Accounting Fraud, Auditing and the Role of Government Sanctions in China
42 Pages Posted: 1 Mar 2014 Last revised: 12 Mar 2015
Date Written: February 1, 2014
We use the unique economic, legal, and political landscape of China to examine the impact of auditors on the incidence and consequences of accounting fraud. In particular, we examine whether large audit firms reduce the incidence of financial statement fraud in China, an emerging market in which auditors face strong government sanctions but low litigation risk associated with audit failures. We find companies audited by large audit firms are less likely to commit financial statement fraud. This effect is stronger for regulated industries, consistent with heavier government monitoring in such industries. This effect is also stronger for revenue-related frauds, consistent with heavier government sanctions for such frauds. After excluding firms cross-listing in other jurisdictions, our results remain robust. Our results are also robust to considering the severity of fraud, using alternative measures of fraud, accounting for the self-selection of auditors and controlling for other corporate governance mechanisms. Our results highlight the role of government sanctions in assuring audit quality and have important practical implications to help international audit firms – and businesses more generally – successfully compete in China.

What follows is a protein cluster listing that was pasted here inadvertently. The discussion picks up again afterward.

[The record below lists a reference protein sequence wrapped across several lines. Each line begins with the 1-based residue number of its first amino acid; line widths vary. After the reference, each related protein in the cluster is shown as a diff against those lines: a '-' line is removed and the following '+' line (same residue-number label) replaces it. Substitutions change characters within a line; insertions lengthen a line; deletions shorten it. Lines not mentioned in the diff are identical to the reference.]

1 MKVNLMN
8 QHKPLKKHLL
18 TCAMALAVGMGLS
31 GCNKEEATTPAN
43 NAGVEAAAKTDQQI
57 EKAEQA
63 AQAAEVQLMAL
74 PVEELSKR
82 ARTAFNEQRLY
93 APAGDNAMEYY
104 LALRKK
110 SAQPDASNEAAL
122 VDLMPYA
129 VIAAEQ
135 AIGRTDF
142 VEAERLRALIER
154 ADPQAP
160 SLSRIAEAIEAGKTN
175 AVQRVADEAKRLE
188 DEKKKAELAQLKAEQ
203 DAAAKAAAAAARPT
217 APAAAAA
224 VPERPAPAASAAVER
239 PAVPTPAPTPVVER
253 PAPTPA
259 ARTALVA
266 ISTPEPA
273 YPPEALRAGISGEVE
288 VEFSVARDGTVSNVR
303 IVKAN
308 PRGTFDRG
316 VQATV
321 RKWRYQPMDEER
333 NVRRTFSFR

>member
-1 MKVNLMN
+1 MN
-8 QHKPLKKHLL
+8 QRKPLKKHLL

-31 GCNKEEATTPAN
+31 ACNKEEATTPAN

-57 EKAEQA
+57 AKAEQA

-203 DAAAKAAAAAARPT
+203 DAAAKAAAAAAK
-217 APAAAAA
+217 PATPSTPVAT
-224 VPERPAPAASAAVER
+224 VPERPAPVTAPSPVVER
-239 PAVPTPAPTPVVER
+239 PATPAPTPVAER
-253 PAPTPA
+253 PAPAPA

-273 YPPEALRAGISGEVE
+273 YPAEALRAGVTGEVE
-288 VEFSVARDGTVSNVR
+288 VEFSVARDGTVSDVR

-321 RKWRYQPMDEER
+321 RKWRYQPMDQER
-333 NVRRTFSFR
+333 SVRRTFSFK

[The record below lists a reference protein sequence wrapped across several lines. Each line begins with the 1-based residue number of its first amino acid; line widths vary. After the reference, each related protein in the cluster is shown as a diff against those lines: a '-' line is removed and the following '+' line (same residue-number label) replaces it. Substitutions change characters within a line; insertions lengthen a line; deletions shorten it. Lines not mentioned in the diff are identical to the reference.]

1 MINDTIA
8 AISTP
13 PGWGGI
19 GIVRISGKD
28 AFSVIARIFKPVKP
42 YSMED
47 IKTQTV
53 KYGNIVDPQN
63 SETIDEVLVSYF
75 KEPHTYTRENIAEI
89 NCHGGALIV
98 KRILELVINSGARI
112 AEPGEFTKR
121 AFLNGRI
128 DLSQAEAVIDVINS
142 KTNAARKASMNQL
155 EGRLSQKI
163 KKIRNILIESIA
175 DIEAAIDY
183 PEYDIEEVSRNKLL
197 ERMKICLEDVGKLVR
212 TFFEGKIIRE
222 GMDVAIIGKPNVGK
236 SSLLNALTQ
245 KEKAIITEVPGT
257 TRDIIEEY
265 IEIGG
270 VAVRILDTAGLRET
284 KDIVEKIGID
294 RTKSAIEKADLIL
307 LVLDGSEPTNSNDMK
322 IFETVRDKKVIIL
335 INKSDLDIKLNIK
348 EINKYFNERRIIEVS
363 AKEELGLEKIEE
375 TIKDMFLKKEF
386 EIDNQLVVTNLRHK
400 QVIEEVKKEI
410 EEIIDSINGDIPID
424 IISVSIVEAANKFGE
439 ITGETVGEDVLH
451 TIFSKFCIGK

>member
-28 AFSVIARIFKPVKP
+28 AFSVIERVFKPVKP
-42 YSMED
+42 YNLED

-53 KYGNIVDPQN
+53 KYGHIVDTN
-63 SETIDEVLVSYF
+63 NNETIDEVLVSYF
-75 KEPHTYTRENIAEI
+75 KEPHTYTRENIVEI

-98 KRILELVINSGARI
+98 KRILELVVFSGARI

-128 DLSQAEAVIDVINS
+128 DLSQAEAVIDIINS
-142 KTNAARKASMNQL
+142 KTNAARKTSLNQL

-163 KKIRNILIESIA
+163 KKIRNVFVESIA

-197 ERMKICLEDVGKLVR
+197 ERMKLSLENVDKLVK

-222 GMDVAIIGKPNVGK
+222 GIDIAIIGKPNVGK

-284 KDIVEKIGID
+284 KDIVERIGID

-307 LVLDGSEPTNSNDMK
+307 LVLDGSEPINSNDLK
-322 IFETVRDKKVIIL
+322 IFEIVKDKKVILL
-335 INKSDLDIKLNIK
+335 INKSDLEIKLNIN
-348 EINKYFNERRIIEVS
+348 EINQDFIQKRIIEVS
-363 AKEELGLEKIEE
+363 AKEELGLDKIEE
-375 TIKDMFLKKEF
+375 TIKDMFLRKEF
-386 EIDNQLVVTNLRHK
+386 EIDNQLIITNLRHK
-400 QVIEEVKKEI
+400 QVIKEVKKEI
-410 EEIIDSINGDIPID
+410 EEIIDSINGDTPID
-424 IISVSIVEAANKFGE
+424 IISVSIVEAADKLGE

Keywords: auditor size, financial statement fraud, government sanction, corporate governance
JEL Classification: G34; M42; M48
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